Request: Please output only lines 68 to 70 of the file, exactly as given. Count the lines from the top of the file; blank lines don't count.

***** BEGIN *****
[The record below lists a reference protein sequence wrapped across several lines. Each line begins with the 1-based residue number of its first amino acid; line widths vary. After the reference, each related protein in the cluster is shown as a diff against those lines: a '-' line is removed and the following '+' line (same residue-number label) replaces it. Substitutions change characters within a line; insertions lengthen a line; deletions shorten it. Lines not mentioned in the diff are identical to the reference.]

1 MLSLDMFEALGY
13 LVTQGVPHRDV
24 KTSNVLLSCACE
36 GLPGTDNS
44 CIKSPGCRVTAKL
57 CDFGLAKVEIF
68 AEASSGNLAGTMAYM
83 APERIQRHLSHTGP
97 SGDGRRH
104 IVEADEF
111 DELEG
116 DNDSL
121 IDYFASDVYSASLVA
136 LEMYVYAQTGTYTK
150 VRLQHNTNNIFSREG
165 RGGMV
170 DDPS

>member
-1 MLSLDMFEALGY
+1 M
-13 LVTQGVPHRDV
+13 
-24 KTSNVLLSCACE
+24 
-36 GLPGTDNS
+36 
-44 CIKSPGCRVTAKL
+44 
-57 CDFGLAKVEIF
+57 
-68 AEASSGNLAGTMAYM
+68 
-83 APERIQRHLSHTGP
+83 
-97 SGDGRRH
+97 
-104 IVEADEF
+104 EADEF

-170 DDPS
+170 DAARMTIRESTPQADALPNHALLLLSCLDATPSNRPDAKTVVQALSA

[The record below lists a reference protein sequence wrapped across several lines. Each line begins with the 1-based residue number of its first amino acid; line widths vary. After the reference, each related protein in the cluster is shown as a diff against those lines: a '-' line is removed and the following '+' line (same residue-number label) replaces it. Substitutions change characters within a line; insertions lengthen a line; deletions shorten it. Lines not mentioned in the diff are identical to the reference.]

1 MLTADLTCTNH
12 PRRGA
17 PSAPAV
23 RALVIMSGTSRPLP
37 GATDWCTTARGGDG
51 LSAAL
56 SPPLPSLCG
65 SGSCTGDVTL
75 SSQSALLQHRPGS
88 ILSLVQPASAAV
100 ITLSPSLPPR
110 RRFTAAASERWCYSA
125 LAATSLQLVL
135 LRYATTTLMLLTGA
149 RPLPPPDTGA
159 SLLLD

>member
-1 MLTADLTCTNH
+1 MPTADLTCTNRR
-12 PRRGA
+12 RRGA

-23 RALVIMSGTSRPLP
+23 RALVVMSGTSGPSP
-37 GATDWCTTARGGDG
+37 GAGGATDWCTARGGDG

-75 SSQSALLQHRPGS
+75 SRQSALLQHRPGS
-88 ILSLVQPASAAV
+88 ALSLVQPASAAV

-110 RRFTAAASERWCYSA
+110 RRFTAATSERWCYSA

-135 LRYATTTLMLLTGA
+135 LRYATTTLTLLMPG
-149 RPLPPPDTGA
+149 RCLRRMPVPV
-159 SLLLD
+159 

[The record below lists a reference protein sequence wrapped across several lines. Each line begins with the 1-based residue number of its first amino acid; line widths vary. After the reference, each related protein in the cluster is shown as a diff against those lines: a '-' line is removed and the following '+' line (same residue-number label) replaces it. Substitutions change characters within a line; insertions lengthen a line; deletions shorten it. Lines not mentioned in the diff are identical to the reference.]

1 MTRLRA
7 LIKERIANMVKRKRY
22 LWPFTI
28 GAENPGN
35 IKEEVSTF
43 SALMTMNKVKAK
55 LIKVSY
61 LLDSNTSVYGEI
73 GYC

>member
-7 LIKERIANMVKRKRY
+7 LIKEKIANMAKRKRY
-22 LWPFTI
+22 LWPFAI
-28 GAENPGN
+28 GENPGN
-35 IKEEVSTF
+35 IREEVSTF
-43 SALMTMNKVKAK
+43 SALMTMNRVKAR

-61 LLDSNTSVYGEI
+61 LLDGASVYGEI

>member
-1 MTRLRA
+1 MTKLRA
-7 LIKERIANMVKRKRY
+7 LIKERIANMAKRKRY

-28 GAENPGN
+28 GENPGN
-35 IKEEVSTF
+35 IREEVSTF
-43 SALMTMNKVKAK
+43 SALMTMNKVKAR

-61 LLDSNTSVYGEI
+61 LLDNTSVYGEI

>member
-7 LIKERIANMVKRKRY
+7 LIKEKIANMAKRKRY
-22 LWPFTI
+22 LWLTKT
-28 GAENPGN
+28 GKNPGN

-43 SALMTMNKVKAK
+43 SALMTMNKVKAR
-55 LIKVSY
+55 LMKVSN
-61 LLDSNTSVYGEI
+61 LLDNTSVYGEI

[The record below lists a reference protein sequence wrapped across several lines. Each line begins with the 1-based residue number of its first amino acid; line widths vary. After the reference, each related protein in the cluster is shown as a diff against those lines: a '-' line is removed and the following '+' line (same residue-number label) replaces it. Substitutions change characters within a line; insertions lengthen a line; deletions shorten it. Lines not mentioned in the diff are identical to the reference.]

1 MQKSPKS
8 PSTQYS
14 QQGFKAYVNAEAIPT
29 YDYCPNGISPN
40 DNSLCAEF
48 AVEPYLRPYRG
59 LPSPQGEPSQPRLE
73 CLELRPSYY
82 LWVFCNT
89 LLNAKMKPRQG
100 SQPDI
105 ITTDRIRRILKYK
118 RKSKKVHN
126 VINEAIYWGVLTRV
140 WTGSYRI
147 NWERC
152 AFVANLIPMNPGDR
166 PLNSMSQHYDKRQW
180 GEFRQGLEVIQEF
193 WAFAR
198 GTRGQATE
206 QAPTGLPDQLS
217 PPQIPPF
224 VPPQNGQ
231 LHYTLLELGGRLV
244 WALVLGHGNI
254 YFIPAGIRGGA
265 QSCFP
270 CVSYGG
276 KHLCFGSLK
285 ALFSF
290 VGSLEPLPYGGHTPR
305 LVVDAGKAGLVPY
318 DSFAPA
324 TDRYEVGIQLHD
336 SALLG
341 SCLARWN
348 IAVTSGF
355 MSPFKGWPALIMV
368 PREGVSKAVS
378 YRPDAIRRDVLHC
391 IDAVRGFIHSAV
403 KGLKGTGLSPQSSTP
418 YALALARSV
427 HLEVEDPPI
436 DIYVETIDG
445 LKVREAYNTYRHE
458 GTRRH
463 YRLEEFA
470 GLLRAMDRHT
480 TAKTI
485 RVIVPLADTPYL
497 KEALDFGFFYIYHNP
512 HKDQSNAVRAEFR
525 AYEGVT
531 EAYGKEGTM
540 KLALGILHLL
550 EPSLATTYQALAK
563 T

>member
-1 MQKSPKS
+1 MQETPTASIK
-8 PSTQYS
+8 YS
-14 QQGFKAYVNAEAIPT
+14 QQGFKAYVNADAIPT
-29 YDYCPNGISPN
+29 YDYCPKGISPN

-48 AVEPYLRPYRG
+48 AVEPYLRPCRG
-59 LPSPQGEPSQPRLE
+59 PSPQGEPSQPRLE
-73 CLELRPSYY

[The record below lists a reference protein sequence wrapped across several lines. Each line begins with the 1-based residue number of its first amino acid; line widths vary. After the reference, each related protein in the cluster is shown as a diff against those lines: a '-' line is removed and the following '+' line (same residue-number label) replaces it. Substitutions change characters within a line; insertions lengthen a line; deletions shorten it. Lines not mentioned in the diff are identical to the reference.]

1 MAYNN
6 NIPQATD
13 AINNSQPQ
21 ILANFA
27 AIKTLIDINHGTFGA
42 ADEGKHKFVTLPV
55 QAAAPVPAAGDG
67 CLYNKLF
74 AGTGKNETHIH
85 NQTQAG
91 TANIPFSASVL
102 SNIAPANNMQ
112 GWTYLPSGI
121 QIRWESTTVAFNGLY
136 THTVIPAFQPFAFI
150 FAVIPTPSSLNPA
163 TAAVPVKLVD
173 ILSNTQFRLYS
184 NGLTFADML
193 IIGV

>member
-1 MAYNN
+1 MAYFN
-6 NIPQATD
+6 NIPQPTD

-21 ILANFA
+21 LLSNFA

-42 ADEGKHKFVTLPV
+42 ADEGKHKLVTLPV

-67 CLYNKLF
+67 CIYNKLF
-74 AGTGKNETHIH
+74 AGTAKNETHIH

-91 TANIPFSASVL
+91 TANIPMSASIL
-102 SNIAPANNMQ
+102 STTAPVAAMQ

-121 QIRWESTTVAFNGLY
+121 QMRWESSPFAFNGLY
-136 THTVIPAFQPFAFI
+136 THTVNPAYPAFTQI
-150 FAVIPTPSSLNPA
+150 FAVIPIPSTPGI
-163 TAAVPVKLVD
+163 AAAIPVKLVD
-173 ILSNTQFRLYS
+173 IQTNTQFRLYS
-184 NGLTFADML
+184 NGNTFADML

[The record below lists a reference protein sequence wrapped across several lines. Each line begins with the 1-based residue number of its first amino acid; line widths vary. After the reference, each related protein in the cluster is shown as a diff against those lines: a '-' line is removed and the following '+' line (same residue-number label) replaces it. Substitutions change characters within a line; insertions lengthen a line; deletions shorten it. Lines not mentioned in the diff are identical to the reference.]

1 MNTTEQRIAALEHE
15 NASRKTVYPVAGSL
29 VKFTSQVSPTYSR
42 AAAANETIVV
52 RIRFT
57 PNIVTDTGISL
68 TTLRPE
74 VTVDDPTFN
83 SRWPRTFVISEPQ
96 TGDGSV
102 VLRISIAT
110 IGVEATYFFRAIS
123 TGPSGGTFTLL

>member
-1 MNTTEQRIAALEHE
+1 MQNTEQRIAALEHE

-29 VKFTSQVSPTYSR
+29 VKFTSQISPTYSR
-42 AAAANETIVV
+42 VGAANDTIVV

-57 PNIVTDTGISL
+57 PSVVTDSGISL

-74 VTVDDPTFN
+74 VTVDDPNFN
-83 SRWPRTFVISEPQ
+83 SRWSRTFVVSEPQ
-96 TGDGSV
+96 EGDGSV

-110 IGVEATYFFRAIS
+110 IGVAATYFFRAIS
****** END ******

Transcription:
-75 SSQSALLQHRPGS
+75 SRQSALLQHRPGS
-88 ILSLVQPASAAV